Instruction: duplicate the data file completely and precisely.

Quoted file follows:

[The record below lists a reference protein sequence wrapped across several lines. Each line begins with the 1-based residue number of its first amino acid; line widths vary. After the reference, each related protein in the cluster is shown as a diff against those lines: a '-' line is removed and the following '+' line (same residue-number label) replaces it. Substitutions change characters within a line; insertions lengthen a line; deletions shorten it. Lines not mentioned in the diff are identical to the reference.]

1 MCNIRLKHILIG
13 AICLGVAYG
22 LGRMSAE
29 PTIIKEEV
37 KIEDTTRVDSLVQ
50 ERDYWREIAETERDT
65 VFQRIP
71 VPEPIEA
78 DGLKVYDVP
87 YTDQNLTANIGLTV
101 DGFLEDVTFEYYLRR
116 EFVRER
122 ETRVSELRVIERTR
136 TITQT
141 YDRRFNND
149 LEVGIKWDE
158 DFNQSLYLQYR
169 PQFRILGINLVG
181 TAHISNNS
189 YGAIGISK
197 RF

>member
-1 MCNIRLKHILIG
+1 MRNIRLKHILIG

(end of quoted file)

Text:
[The record below lists a reference protein sequence wrapped across several lines. Each line begins with the 1-based residue number of its first amino acid; line widths vary. After the reference, each related protein in the cluster is shown as a diff against those lines: a '-' line is removed and the following '+' line (same residue-number label) replaces it. Substitutions change characters within a line; insertions lengthen a line; deletions shorten it. Lines not mentioned in the diff are identical to the reference.]

1 MCNIRLKHILIG
13 AICLGVAYG
22 LGRMSAE
29 PTIIKEEV
37 KIEDTTRVDSLVQ
50 ERDYWREIAETERDT
65 VFQRIP
71 VPEPIEA
78 DGLKVYDVP
87 YTDQNLTANIGLTV
101 DGFLEDVTFEYYLRR
116 EFVRER
122 ETRVSELRVIERTR
136 TITQT
141 YDRRFNND
149 LEVGIKWDE
158 DFNQSLYLQYR
169 PQFRILGINLVG
181 TAHISNNS
189 YGAIGISK
197 RF

>member
-1 MCNIRLKHILIG
+1 MRNIRLKHILIG